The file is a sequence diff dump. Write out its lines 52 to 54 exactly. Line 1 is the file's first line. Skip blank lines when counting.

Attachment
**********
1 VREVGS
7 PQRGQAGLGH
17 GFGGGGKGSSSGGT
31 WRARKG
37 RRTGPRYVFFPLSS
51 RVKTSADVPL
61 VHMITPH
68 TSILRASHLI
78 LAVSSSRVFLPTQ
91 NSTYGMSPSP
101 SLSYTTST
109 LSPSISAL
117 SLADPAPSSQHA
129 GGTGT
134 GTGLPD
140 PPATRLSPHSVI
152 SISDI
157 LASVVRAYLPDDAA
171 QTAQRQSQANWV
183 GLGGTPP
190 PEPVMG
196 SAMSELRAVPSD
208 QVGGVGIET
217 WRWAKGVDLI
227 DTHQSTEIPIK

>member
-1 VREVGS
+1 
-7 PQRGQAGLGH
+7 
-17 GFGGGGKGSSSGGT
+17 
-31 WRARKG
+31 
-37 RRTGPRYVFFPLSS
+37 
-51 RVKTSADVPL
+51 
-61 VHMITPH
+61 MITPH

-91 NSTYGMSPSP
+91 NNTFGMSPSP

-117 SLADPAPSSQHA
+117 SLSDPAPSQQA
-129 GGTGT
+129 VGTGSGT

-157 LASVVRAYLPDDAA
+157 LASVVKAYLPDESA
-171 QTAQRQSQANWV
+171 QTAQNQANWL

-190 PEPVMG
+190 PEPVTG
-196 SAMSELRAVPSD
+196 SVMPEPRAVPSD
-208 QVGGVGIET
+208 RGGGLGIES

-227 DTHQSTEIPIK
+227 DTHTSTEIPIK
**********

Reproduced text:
+190 PEPVTG
-196 SAMSELRAVPSD
+196 SVMPEPRAVPSD